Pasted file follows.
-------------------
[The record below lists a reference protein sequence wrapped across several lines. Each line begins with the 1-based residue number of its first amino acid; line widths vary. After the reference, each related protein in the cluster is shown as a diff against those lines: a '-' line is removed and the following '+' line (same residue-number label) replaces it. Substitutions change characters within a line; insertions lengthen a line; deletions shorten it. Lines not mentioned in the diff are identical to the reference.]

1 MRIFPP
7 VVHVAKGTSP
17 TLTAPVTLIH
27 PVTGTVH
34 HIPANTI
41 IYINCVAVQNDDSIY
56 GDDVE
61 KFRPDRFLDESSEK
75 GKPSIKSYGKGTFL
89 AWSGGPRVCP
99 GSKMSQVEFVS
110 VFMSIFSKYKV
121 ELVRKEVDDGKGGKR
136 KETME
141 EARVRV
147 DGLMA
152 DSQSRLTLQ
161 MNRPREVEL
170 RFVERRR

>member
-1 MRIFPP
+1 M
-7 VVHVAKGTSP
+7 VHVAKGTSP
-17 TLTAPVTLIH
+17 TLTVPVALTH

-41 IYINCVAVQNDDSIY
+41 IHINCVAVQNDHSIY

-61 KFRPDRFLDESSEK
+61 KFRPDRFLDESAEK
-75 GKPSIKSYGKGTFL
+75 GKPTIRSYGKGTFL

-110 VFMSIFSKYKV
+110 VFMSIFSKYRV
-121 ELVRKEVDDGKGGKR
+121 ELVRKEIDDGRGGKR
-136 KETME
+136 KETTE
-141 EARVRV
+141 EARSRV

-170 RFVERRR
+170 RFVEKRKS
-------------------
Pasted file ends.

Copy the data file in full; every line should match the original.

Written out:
[The record below lists a reference protein sequence wrapped across several lines. Each line begins with the 1-based residue number of its first amino acid; line widths vary. After the reference, each related protein in the cluster is shown as a diff against those lines: a '-' line is removed and the following '+' line (same residue-number label) replaces it. Substitutions change characters within a line; insertions lengthen a line; deletions shorten it. Lines not mentioned in the diff are identical to the reference.]

1 MRIFPP
7 VVHVAKGTSP
17 TLTAPVTLIH
27 PVTGTVH
34 HIPANTI
41 IYINCVAVQNDDSIY
56 GDDVE
61 KFRPDRFLDESSEK
75 GKPSIKSYGKGTFL
89 AWSGGPRVCP
99 GSKMSQVEFVS
110 VFMSIFSKYKV
121 ELVRKEVDDGKGGKR
136 KETME
141 EARVRV
147 DGLMA
152 DSQSRLTLQ
161 MNRPREVEL
170 RFVERRR

>member
-1 MRIFPP
+1 M
-7 VVHVAKGTSP
+7 VHVAKGTSP
-17 TLTAPVTLIH
+17 TLTVPVALTH

-41 IYINCVAVQNDDSIY
+41 IHINCVAVQNDHSIY

-61 KFRPDRFLDESSEK
+61 KFRPDRFLDESAEK
-75 GKPSIKSYGKGTFL
+75 GKPTIRSYGKGTFL

-110 VFMSIFSKYKV
+110 VFMSIFSKYRV
-121 ELVRKEVDDGKGGKR
+121 ELVRKEIDDGRGGKR
-136 KETME
+136 KETTE
-141 EARVRV
+141 EARSRV

-170 RFVERRR
+170 RFVEKRKS